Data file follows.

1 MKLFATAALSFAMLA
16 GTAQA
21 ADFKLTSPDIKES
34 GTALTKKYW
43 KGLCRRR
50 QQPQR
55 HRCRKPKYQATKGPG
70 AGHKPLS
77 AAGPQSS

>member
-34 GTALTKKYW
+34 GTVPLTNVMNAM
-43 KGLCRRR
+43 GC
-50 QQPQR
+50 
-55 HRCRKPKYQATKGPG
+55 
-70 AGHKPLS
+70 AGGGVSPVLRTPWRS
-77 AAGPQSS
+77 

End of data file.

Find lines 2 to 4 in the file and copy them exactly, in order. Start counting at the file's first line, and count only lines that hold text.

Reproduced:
16 GTAQA
21 ADFKLTSPDIKES
34 GTALTKKYW